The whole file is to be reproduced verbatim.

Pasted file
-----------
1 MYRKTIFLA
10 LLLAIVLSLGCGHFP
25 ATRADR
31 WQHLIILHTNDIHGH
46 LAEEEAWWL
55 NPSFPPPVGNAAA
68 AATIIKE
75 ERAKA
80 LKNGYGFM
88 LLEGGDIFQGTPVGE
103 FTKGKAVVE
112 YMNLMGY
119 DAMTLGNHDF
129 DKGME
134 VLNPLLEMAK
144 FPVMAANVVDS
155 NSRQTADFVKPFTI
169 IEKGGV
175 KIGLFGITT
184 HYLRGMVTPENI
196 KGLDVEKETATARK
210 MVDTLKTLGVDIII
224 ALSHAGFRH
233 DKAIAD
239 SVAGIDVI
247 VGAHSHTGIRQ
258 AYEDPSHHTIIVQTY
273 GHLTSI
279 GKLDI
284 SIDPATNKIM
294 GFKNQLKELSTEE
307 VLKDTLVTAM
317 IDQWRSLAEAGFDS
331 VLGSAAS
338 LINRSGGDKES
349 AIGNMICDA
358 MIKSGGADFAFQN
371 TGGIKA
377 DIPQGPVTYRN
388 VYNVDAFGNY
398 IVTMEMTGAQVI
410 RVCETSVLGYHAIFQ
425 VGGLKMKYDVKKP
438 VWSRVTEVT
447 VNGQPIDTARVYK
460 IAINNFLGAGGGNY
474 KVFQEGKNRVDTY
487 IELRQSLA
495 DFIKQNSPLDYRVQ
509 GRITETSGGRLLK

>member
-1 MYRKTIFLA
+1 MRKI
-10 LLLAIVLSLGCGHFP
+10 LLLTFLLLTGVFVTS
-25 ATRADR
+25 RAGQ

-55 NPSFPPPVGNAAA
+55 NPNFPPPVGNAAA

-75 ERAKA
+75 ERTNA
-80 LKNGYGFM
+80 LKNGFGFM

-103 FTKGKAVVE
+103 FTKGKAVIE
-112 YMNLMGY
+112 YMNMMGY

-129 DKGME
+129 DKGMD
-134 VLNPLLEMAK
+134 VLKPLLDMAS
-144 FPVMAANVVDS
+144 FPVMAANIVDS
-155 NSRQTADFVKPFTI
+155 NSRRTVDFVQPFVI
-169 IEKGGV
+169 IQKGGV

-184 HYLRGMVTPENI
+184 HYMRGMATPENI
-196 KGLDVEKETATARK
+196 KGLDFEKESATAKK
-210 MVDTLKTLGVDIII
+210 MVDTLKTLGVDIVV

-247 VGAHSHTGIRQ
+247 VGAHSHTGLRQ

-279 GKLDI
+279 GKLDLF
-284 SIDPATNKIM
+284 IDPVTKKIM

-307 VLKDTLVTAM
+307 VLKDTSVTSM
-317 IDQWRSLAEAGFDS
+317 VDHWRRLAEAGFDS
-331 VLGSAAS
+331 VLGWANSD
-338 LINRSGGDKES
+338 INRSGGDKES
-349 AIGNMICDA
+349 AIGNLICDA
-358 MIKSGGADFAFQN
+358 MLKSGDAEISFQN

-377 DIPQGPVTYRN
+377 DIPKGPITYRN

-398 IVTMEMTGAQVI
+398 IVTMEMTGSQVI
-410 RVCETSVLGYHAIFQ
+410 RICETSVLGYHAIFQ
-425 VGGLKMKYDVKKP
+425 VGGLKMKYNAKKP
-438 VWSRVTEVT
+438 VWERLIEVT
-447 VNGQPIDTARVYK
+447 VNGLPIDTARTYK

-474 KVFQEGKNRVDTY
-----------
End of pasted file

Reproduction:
1 MYRKTIFLA
10 LLLAIVLSLGCGHFP
25 ATRADR
31 WQHLIILHTNDIHGH
46 LAEEEAWWL
55 NPSFPPPVGNAAA
68 AATIIKE
75 ERAKA
80 LKNGYGFM
88 LLEGGDIFQGTPVGE
103 FTKGKAVVE
112 YMNLMGY
119 DAMTLGNHDF
129 DKGME
134 VLNPLLEMAK
144 FPVMAANVVDS
155 NSRQTADFVKPFTI
169 IEKGGV
175 KIGLFGITT
184 HYLRGMVTPENI
196 KGLDVEKETATARK
210 MVDTLKTLGVDIII
224 ALSHAGFRH
233 DKAIAD
239 SVAGIDVI
247 VGAHSHTGIRQ
258 AYEDPSHHTIIVQTY
273 GHLTSI
279 GKLDI
284 SIDPATNKIM
294 GFKNQLKELSTEE
307 VLKDTLVTAM
317 IDQWRSLAEAGFDS
331 VLGSAAS
338 LINRSGGDKES
349 AIGNMICDA
358 MIKSGGADFAFQN
371 TGGIKA
377 DIPQGPVTYRN
388 VYNVDAFGNY
398 IVTMEMTGAQVI
410 RVCETSVLGYHAIFQ
425 VGGLKMKYDVKKP
438 VWSRVTEVT
447 VNGQPIDTARVYK
460 IAINNFLGAGGGNY
474 KVFQEGKNRVDTY
487 IELRQSLA
495 DFIKQNSPLDYRVQ
509 GRITETSGGRLLK

>member
-1 MYRKTIFLA
+1 MRKI
-10 LLLAIVLSLGCGHFP
+10 LLLTFLLLTGVFVTS
-25 ATRADR
+25 RAGQ

-55 NPSFPPPVGNAAA
+55 NPNFPPPVGNAAA

-75 ERAKA
+75 ERTNA
-80 LKNGYGFM
+80 LKNGFGFM

-103 FTKGKAVVE
+103 FTKGKAVIE
-112 YMNLMGY
+112 YMNMMGY

-129 DKGME
+129 DKGMD
-134 VLNPLLEMAK
+134 VLKPLLDMAS
-144 FPVMAANVVDS
+144 FPVMAANIVDS
-155 NSRQTADFVKPFTI
+155 NSRRTVDFVQPFVI
-169 IEKGGV
+169 IQKGGV

-184 HYLRGMVTPENI
+184 HYMRGMATPENI
-196 KGLDVEKETATARK
+196 KGLDFEKESATAKK
-210 MVDTLKTLGVDIII
+210 MVDTLKTLGVDIVV

-247 VGAHSHTGIRQ
+247 VGAHSHTGLRQ

-279 GKLDI
+279 GKLDLF
-284 SIDPATNKIM
+284 IDPVTKKIM

-307 VLKDTLVTAM
+307 VLKDTSVTSM
-317 IDQWRSLAEAGFDS
+317 VDHWRRLAEAGFDS
-331 VLGSAAS
+331 VLGWANSD
-338 LINRSGGDKES
+338 INRSGGDKES
-349 AIGNMICDA
+349 AIGNLICDA
-358 MIKSGGADFAFQN
+358 MLKSGDAEISFQN

-377 DIPQGPVTYRN
+377 DIPKGPITYRN

-398 IVTMEMTGAQVI
+398 IVTMEMTGSQVI
-410 RVCETSVLGYHAIFQ
+410 RICETSVLGYHAIFQ
-425 VGGLKMKYDVKKP
+425 VGGLKMKYNAKKP
-438 VWSRVTEVT
+438 VWERLIEVT
-447 VNGQPIDTARVYK
+447 VNGLPIDTARTYK

-474 KVFQEGKNRVDTY